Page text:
It is only apt that I should include the Angelic Doctor in this list because, along with St. Augustine, his writings are the most frequently cited sources in the Catechism of the Catholic Church. His Summa Theologica treats almost every subject under the sun that deals with the science of philosophy. For centuries, atheists have been attempting to disprove God’s existence. Unfortunately for them, they have to wrestle against the five proofs St. Aquinas has posited in his Summa. So far they’ve been unsuccessful. Any theist wanting to bolster his arguments is bound to resort to St. Aquinas in one way or another. The most prominent of those today who engage the atheists in public debates (I would count Dr. William Lane Craig being the most voracious of them) use the same arguments, perhaps sometimes tailored and modified in one way or another. St. Aquinas’ thorough knowledge of the Scriptures has gained him a great deal of affection and respect not just among the Catholics, but also among the Protestants as well. One thing about St. Thomas is that he is always very protective of his chastity. His family attempt to dissuade him from pursuing religious life. They send a prostitute to his chamber to seduce him. He takes a burning log and chases her out of the room. Once he returns to his room, two angels appear to him and gird him with a chord of chastity, a testament of his purity of body and soul. St. Aquinas is the Patron Saint of all scholars and students.






Thursday, December 6, 2012

Twenty One Saints Everyone Must Know XV - XIII



XXI-XIX: Saints Gregory the Great, Ignatius of Antioch, Polycarp
XVIII-XVI: Saints Jerome, John Chrysostom, Elijah 




St. Therese of Lisieux
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15-St. Therese of Lisieux (1873 AD – 1897 AD) [Doctor of the Church]
St. Therese of Lisieux is another Carmelite Saint.  Born Marie Francois Therese Martin, she enters the convent at the early age of 15. While still at home with her father, she tells him about her wish to enter a convent. They both break down in tears. Composing himself, her father picks up a flower from the ground and says to her that in the same fashion that God cares for the flower, likewise he cares for us as well. St. Therese recalls this conversation and says that when she hears her father speaking, it is like he is telling her life story. She takes the flower as a symbol of her, as she later becomes known as The Little Flower. Initially, of course, her application to enter the convent is rejected because of her young age. Determined to join the Order, St. Therese travels to Rome with her father where she is granted a private audience with the Pope along with the rest of the pilgrims from Lisieux. There, she kneels at the feet of the Holy Father and begs him to let her enter the convent. Pope Leo XIII defers the matter to the superior of the convent. Finally, she is accepted into the convent at the young age of 15. While in the convent, St. Therese embraces the “little way,” or the faithful obedience to Christ in the smallest and most menial tasks. Her outlook on the path to holiness was based on two understandings. First, God’s love is expressed through His mercy and forgiveness. Second, all attempts to become perfect are futile. The first precept, removes any fear a person may have of God. St. Therese sees fear as a stumbling block in our path to be closer to God. Hence, trusting in His endless love and mercy grants us the joy and strength we need to persevere in our fight. She has a special devotion to Jesus the Child who dispels any unreasonable fear of an omnipotent God. The second principle leads a soul to trust in God’s mercy and not depend on her virtues and righteousness regardless how far she travels on the journey towards holiness.  The “little way” makes us more attentive to everyone around us, rather than traveling far seeking grand designs and ambitious undertakings to satisfy God. After much suffering and pain, St. Therese dies at the age of 24 with a fervent spirit of faithfulness and a heart burning with love for Christ.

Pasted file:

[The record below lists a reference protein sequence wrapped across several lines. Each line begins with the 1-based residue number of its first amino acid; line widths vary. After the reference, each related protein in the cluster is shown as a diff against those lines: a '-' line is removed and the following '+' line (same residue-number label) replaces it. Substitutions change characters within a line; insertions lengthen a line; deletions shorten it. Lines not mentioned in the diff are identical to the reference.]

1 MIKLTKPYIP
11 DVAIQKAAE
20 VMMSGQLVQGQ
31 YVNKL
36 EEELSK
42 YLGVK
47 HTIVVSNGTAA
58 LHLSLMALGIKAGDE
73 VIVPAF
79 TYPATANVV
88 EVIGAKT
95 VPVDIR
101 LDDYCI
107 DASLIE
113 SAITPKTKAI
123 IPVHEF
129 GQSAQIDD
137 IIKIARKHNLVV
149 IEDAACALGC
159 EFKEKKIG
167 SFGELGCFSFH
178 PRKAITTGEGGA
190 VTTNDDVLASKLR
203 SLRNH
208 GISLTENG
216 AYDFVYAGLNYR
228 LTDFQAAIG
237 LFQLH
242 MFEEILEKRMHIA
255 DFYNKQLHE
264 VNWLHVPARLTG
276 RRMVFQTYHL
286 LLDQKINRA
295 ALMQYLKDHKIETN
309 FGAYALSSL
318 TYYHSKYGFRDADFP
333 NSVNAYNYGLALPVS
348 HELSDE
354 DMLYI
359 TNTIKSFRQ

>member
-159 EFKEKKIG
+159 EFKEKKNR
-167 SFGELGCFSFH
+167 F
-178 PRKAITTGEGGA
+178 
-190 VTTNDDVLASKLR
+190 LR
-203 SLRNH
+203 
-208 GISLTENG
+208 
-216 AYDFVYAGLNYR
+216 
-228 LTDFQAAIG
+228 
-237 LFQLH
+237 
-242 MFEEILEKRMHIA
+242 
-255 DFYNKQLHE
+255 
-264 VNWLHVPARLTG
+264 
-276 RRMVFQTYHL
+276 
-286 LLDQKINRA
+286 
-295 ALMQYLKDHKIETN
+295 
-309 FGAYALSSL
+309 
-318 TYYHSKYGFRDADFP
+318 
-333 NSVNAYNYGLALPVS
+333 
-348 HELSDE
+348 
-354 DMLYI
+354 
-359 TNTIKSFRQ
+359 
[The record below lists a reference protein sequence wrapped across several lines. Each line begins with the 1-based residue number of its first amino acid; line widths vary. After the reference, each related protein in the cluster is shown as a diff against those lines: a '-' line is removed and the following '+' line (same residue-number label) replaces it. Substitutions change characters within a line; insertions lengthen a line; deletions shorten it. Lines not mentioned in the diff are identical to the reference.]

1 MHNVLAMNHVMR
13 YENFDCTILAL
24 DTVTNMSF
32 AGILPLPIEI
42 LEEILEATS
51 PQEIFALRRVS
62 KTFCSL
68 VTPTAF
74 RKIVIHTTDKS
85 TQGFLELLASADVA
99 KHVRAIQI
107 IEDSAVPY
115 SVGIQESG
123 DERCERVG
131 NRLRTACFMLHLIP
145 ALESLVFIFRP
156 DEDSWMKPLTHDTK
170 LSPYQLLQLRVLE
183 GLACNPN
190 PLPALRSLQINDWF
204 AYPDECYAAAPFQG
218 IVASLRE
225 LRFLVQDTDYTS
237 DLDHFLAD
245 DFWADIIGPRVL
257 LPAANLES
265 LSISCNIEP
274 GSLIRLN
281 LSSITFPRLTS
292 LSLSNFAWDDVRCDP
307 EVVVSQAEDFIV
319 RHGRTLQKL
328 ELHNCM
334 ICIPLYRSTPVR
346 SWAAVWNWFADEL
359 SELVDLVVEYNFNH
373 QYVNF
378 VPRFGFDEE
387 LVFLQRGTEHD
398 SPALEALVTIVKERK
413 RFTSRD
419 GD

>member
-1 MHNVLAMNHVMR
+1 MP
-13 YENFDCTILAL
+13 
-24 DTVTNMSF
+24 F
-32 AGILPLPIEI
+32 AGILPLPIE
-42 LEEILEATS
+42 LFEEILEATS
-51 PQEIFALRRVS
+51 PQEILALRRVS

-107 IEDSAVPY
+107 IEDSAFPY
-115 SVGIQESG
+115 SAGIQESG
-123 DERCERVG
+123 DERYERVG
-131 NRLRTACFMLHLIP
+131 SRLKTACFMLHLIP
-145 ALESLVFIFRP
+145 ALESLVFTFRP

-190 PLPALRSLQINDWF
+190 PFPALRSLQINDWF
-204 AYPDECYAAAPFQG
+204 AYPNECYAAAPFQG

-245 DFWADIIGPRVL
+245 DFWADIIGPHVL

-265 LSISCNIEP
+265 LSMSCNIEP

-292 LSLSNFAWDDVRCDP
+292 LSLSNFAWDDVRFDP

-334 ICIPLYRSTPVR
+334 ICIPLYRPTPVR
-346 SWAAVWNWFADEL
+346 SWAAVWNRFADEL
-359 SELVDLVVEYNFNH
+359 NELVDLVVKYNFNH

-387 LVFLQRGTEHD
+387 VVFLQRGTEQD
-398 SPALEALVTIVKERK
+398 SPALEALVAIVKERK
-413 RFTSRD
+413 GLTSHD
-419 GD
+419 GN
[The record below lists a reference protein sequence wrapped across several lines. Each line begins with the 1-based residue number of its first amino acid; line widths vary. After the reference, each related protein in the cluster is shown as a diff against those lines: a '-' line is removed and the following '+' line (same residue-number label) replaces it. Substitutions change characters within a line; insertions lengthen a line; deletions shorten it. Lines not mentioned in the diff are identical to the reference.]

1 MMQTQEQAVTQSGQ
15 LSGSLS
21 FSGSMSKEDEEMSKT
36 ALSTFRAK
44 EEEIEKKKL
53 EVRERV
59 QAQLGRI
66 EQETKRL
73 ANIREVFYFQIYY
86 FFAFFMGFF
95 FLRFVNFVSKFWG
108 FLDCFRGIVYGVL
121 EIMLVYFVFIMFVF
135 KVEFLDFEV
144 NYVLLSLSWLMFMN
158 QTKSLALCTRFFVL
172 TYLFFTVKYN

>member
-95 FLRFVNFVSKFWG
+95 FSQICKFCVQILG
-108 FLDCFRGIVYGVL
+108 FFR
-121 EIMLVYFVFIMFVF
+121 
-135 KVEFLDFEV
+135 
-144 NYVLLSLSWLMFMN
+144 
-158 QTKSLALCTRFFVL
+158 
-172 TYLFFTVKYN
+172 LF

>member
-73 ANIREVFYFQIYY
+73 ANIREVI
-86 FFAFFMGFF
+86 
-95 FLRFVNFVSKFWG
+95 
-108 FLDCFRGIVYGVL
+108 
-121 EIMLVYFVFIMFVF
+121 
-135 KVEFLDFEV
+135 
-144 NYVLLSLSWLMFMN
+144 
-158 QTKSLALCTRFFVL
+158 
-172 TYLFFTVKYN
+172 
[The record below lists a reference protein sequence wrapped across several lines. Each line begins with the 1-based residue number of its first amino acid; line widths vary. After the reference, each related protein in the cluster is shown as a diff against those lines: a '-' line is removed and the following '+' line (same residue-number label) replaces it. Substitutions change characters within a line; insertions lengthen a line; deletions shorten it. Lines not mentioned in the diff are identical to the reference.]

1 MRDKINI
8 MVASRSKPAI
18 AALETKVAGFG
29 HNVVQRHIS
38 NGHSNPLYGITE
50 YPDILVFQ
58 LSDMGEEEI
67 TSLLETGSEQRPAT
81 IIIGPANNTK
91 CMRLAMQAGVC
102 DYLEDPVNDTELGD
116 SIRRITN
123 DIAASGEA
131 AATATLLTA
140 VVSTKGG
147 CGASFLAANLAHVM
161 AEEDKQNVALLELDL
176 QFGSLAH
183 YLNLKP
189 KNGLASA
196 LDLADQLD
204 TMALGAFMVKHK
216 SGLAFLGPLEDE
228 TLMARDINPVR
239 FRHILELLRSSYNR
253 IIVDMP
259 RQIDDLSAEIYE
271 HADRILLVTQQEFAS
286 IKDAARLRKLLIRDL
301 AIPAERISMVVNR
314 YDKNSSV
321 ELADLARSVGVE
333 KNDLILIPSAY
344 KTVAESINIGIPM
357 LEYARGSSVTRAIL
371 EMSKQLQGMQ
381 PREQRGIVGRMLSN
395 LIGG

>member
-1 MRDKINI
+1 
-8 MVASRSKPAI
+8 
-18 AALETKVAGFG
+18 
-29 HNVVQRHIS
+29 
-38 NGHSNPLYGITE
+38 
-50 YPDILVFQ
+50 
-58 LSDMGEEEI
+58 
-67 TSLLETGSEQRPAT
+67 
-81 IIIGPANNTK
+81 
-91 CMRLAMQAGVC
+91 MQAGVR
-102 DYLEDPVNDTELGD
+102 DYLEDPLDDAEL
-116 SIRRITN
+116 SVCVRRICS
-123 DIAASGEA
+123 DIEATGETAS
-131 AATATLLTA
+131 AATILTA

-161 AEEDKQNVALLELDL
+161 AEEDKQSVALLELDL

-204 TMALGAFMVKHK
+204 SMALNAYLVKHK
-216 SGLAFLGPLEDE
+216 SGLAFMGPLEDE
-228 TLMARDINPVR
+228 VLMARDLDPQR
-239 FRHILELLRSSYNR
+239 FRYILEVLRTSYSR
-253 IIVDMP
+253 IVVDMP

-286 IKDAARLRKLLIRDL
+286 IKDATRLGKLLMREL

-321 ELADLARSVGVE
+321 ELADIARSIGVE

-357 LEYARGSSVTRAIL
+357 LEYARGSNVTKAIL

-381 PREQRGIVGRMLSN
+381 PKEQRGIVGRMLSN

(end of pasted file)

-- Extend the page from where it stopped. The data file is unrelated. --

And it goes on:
St. Teresia Benedicta of the Cross
14-St. Teresia Benedicta of the Cross (1891 AD – 1942 AD) [Martyr] Originally, her name is Edith Stein. She is born to a Jewish family, but she becomes an atheist by the age of 16. St. Teresia is a remarkably intelligent woman. She completes her PhD in Philosophy by the age of 25. Six years later, after reading the autobiography of St. Teresa of Avila, Edith Stein converts to Catholicism in 1922. St. Teresia wishes to join the Carmelites but is prevented by her Spiritual Director whose inclination was that she goes out in the world and engages the field of education for the benefit of all women. She takes on a teaching position at the Institute of Pedagogy in Munster in 1932. However, state-imposed anti-Semitic laws are passed in 1933, and St. Teresia is stripped of her teaching position. In that same year, she joins the Discalced Carmelite Order in Cologne. For fear of the growing anti-Semitism, the Order transfers her to their Monastery in Netherlands. In 1942, the Dutch Conference of Catholic Bishops sends a letter to all Catholic parishes to be read publically condemning the horrors of Nazism. This prompts the Nazi regime to retaliate by arresting all Jewish converts to Catholicism who are previously exempt.  At the age of 50, she is rounded up and sent to Auschwitz, where she is gassed, along with her sister who is also a convert. St. Teresia’s courage to embrace the faith and her willingness to die for the sake of Truth is truly inspiring. Her work on the writings of St. John of Cross (The Science of the Cross: Studies on St. John of the Cross) confirm her understanding of suffering and pain, "One can only gain a scientia crucis (knowledge of the cross) if one has thoroughly experienced the cross. I have been convinced of this from the first moment onwards and have said with all my heart: 'Ave, Crux, Spes unica' (I welcome you, Cross, our only hope)." May the Lord grant us the same courage and insight as this wonderful Saint.